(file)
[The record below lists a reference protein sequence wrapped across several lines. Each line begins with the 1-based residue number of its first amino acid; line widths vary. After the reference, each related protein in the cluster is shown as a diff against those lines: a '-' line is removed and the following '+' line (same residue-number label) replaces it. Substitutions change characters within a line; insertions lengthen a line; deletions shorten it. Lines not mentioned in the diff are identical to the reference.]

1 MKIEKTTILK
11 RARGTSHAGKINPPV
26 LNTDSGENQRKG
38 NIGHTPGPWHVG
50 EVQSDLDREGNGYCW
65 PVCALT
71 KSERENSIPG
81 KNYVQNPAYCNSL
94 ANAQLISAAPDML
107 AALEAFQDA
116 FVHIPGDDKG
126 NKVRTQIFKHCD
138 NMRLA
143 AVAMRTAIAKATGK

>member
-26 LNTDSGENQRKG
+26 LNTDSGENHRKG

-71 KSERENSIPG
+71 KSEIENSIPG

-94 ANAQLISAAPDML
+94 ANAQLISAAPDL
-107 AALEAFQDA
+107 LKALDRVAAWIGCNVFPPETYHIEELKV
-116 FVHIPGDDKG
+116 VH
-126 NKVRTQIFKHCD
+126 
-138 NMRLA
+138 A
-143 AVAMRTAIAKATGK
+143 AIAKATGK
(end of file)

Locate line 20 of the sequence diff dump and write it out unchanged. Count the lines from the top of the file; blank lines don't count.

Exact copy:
+71 KSEIENSIPG